Let’s get right to it. I gave myself the low grade of D for birding this past weekend. I would have received a F except for taking good notes.
Saturday’s goal was to observe species that will be leaving soon. Birds like ORCHARD ORIOLE, YELLOW WARBLER, HENSLOW’S SPARROW, and YELLOW-BREASTED CHAT. I knew it wouldn’t be easy since they wouldn’t be singing. The plan was to walk Driftwood and Johnson County Park looking for these species.
The walk through Driftwood produced a Yellow Warbler but no Orchard Oriole. Odds are slim I’ll see one the rest of the year…
After waiting out the strong thunderstorm, checking out the shorebirds that had put down, I finally got around to walking Johnson County Park. Most of the birds were still wet.
The Low Grade
As I walked the fence row following the NORTHERN MOCKINGBIRD a yellow bird popped out of the vegetation and onto the fence farther up the road.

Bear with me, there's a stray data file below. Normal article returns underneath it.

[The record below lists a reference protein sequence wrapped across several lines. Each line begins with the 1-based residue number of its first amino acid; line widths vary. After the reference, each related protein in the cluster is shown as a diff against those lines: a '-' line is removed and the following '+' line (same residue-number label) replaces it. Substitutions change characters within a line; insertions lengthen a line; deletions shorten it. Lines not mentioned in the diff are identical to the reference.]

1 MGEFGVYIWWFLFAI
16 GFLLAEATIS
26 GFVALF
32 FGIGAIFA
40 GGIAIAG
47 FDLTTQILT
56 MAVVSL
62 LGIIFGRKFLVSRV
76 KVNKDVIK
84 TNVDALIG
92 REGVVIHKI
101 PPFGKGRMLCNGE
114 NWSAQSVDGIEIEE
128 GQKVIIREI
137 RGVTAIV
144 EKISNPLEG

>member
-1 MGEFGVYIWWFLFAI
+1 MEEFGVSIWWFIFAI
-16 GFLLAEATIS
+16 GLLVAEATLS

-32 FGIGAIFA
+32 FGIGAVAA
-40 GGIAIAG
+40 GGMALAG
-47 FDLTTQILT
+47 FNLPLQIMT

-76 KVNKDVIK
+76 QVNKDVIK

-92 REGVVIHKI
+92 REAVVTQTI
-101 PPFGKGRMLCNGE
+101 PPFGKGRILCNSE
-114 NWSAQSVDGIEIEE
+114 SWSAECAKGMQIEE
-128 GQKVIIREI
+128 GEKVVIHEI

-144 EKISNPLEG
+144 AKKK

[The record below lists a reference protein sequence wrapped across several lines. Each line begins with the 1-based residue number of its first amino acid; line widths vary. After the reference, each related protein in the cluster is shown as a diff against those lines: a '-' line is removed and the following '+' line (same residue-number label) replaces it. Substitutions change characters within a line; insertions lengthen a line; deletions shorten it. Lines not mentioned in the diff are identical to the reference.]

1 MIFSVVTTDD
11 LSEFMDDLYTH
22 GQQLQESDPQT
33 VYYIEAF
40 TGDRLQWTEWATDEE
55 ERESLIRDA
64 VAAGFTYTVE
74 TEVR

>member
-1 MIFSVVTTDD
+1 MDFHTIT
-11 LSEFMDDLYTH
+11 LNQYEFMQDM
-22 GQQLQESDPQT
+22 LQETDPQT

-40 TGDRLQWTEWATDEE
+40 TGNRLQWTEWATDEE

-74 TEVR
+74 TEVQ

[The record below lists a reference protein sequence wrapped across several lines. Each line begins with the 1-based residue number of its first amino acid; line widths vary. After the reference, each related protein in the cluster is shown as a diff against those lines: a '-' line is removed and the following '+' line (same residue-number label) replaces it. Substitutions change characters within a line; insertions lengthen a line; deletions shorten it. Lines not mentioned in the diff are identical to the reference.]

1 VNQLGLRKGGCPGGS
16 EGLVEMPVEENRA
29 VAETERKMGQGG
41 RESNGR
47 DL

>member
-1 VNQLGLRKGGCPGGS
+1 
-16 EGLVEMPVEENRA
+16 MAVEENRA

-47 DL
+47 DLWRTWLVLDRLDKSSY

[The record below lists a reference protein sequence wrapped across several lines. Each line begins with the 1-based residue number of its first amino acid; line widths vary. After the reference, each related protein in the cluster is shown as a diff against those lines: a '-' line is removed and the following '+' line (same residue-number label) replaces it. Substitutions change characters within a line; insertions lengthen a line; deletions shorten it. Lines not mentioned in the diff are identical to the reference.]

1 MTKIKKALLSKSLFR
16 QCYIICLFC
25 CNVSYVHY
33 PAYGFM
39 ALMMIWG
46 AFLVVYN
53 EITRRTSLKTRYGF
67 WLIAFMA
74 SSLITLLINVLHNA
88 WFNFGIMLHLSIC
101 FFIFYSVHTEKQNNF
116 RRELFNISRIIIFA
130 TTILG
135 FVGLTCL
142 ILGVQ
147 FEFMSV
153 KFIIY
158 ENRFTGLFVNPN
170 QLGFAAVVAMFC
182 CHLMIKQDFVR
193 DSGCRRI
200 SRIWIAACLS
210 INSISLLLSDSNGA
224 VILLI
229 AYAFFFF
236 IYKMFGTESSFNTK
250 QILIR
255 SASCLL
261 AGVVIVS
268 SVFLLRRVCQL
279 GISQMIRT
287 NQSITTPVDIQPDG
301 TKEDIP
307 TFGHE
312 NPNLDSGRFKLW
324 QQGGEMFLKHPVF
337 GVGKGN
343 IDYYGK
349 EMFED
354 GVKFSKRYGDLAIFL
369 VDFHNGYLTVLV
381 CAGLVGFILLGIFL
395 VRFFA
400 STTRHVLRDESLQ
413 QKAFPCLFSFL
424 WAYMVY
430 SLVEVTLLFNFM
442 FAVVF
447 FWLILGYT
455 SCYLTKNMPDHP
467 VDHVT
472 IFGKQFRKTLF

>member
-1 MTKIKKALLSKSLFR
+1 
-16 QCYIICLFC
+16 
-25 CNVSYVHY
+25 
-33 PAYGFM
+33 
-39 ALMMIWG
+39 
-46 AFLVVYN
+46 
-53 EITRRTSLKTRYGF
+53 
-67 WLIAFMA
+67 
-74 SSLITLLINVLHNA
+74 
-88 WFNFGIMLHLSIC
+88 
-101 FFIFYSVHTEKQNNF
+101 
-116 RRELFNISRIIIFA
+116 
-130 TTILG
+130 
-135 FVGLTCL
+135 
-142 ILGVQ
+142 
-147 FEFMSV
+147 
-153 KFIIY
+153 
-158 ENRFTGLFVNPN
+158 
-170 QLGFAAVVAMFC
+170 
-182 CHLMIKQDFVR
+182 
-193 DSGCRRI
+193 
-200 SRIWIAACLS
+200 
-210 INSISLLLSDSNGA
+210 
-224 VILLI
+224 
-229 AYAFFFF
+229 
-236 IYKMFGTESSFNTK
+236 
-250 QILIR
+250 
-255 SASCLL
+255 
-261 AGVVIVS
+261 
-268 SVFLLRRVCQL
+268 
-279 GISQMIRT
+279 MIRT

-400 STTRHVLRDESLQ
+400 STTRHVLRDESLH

- The bird was Green above and Yellowish below. Maybe one of the Willow Flycatchers I had just seen?
- The bird flew a little farther up the fence and landed. A better look showed it had Olive Green above and Brighter Yellowish below. No wing bars or other marks could be determined. From the habitat a female/young Common Yellowthroat was now the thought.
- It flew a little farther up, landed again on the fence, and flashed bright white outer tail feathers, like a Dark-eyed Junco. This was definitely not a Common Yellowthroat BUT WHAT WAS IT? Of course it flew away without a further look or photo.
I should have known, but I had no clue. I wrote down everything I could remember and proceeded to continue birding. Back at the car an hour and half later I looked through Sibley’s Eastern Birds. First I looked at the vireos and next warblers.
Then I read the following:
HOODED WARBLERS – “with tail often raised and fanned” and “mostly white tail distinctive”.
So was it a young Hooded Warbler? By process of elimination it probably was but I’m not sure enough to call it one and log into eBird. In my defense – what was it doing at Johnson County Park on a fence instead of the deep woods? Was it migrating and the heavy rains knock it down like the shorebirds? Probably.
The point is I should have known Hooded Warblers flash their white outer tail feathers. And I didn’t.
Thus the low grade.